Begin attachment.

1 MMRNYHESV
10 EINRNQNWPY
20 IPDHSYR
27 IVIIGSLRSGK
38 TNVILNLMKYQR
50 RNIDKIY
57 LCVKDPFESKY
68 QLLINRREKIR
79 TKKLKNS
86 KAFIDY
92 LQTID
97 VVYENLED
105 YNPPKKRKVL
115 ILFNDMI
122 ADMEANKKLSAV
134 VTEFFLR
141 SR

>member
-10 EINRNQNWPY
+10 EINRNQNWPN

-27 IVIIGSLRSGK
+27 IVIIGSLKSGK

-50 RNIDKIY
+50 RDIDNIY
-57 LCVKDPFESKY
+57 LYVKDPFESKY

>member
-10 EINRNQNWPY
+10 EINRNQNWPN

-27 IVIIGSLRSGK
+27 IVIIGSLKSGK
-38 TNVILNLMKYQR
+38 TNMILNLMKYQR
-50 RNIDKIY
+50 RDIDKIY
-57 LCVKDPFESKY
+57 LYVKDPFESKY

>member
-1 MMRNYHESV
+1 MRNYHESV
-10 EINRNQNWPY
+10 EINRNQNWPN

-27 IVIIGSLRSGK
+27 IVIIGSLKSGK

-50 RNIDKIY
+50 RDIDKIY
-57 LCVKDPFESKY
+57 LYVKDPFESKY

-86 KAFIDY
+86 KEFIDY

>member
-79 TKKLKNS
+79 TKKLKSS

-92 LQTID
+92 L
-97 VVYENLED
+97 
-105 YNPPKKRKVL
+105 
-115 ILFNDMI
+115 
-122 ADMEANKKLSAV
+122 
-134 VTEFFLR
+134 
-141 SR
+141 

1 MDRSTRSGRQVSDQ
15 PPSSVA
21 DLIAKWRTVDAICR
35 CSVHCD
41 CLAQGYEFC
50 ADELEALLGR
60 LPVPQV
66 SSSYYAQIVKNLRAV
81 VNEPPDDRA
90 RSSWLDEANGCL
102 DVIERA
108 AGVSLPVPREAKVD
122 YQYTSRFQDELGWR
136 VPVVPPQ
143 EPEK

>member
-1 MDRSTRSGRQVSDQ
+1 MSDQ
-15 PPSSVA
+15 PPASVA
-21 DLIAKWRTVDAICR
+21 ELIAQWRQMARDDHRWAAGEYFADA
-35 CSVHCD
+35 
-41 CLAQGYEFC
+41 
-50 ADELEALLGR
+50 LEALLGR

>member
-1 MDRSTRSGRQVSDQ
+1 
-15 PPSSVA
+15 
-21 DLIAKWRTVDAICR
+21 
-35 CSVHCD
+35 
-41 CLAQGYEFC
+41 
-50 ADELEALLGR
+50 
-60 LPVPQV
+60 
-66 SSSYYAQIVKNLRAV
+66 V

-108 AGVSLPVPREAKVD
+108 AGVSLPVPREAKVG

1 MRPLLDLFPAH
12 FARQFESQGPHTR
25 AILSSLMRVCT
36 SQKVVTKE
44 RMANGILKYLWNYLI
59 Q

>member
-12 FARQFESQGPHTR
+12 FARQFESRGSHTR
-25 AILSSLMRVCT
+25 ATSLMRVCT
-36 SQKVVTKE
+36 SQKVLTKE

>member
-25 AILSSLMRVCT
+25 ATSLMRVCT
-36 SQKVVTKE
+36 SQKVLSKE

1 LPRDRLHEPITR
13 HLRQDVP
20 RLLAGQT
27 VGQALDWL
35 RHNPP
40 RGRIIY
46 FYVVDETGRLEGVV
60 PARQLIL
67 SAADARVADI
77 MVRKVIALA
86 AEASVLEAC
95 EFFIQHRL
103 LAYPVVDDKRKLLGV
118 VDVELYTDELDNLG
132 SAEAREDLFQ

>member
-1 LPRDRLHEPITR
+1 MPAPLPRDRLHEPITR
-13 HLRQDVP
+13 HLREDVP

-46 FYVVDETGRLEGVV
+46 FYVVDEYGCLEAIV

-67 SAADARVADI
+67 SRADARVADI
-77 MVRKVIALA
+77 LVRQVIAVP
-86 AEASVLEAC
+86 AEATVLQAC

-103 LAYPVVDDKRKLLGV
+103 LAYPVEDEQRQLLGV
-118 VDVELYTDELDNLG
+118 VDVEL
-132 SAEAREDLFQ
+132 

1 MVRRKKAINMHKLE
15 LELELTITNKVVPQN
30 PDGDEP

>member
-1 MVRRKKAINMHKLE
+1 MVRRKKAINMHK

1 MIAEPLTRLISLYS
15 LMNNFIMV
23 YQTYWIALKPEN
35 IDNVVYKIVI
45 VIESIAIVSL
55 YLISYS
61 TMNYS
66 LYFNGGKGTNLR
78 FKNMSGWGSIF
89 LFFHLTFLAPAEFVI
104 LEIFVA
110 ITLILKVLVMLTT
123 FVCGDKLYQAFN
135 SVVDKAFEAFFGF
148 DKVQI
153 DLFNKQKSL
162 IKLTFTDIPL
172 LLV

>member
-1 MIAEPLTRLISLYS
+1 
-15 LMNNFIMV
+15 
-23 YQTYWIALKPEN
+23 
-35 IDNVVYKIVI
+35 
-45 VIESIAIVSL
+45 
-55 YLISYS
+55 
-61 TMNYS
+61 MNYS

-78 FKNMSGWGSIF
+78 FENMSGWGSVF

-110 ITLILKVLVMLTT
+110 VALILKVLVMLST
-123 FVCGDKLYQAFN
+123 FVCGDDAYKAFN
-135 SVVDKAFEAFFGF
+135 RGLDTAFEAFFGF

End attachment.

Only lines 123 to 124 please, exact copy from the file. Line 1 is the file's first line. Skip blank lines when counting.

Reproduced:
+12 FARQFESRGSHTR
-25 AILSSLMRVCT